Additional requirements

Entry onto this course will require submission of a digital portfolio as part of the application process. Further details about the portfolio will also be sent via email after submission of application.

See portfolio guidance below for more information about how to prepare your portfolio.


All non-UK applicants must meet our English Language requirements. For this course it is Academic IELTS of 6.0 overall, with no element below 5.5.

Make sure you read our full guidance about English language requirements, which includes details of other qualifications we consider.

Applicants who do not meet the English language requirements could be eligible to join our pre-sessional English language course.

Applicants from a recognised majority English speaking countries (MESCs) do not need to meet these requirements.

Portfolio guidance

Applicants are required to send alongside the UCAS application and personal statement, a portfolio of 20-25 pages with an additional ten pages outlined below.

Digital portfolio format

Your portfolio will need to be in landscape orientation and saved/uploaded as a PDF file. Include a title for the project or image for each page of the PDF. A short description of project will help explain your intentions and response to a brief.

You may want to answer the following questions to structure your descriptions:

  • What was successful about your approach to the project?
  • What might you do differently next time?

You may have an animation or moving image/film which can be uploaded to Vimeo, Flickr or YouTube – please supply these links in your portfolio and make sure they are active and work on all platforms.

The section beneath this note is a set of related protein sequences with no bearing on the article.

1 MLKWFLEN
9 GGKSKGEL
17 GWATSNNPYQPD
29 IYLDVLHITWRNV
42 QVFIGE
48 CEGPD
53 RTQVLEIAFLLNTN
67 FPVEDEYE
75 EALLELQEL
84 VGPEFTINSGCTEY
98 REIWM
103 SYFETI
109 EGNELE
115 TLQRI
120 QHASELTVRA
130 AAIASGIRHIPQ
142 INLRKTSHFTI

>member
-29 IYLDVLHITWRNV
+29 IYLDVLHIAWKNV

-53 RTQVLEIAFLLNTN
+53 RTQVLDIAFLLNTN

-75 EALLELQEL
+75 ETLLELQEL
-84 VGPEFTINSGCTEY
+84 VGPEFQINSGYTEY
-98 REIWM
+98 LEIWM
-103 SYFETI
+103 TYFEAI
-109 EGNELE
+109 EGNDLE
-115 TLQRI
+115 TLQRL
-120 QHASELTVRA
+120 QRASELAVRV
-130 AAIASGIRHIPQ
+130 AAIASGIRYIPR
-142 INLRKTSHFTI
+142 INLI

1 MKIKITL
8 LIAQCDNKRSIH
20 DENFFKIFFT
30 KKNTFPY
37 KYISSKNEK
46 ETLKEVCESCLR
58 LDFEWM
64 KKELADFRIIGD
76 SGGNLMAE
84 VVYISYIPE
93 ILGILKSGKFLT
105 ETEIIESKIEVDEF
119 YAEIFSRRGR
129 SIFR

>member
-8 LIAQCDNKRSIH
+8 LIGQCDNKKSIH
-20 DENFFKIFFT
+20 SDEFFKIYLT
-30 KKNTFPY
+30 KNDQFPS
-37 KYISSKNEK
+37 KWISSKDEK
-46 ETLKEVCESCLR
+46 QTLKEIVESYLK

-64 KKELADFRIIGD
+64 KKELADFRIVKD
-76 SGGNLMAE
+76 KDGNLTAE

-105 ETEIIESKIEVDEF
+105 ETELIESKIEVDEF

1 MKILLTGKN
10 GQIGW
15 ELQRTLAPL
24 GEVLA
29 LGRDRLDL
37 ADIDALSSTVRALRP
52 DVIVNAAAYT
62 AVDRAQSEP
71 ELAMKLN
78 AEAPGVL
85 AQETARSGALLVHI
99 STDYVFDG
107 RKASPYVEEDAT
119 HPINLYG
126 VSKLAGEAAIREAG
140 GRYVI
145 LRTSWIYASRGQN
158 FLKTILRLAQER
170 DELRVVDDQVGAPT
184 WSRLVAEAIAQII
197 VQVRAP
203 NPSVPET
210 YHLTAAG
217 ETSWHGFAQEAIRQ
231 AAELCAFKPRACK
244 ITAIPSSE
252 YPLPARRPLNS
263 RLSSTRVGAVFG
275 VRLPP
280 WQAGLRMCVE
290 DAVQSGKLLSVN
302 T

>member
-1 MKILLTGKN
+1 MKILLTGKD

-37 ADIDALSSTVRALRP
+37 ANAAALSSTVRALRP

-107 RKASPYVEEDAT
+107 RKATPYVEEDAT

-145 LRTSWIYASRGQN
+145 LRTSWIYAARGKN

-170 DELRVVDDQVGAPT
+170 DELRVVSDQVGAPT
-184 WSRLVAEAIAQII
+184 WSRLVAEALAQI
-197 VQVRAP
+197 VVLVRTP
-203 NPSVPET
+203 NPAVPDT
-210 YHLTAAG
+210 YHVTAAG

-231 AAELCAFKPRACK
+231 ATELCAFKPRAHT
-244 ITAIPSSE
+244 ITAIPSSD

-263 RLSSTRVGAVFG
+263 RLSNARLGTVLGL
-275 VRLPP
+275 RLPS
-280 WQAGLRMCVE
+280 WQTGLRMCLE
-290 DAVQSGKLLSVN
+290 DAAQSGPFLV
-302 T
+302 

Even if you have expressed an interest in animation, it's not a requirement to include moving image to be offered a place.

Digital portfolio content

Please include the following in your digital portfolio:

Evidence of thinking about and testing ideas

E.g. pages from sketchbooks, development pages, worksheets, notebooks.

Evidence of researching

E.g. pages from sketchbooks, development pages, worksheets, notebooks. Whilst we want to see research and development work, make sure that the majority of the portfolio is your own work rather than the work of artists/designers that have inspired you.

Developmental work demonstrating how a project has progressed from brief through to outcome

E.g. pages from sketchbooks, development pages, worksheets, notebooks.

Drawing from life

E.g. observational drawing, life drawing or drawing on location.

Narrative, storytelling, or sequential work

E.g. a series of images that are sequential, comic/graphic novel works, a story told in a single image, animation, moving image.

Experimentation with a range of different materials process and techniques

E.g. drawing, printmaking, collage, 3D, digital works, photography, moving image.

Additional 10 pages to include in your portfolio

Please include five pages or images which show a project that has somehow been transformational in your development as a creative. This should be presented from the beginning (brief) to end (outcome), showing the process of how you got there. You may consider selecting a project where you tried out a new way of working and it was successful or you got great feedback from your peers and tutor or perhaps it was a real failure but you learnt a great deal in the process.